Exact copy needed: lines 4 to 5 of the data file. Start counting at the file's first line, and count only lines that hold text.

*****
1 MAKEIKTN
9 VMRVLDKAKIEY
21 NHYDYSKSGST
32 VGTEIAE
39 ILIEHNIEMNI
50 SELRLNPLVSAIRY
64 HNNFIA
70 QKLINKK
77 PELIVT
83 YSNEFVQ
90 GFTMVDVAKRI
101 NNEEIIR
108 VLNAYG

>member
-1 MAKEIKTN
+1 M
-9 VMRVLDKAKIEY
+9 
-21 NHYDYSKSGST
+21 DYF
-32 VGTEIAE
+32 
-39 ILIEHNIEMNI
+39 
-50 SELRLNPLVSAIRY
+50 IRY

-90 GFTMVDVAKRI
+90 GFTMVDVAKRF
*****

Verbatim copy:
32 VGTEIAE
39 ILIEHNIEMNI